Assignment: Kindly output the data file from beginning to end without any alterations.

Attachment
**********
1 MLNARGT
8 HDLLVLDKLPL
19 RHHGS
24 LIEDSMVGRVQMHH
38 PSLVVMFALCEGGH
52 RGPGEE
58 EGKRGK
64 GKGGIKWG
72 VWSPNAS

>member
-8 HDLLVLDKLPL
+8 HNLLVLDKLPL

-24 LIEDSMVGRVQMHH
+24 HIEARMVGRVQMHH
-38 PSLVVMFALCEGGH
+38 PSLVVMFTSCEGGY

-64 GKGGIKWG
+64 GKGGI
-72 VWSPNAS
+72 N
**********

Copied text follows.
1 MLNARGT
8 HDLLVLDKLPL
19 RHHGS
24 LIEDSMVGRVQMHH
38 PSLVVMFALCEGGH
52 RGPGEE
58 EGKRGK
64 GKGGIKWG
72 VWSPNAS

>member
-8 HDLLVLDKLPL
+8 HNLLVLDKLPL

-24 LIEDSMVGRVQMHH
+24 HIEARMVGRVQMHH
-38 PSLVVMFALCEGGH
+38 PSLVVMFTSCEGGY

-64 GKGGIKWG
+64 GKGGI
-72 VWSPNAS
+72 N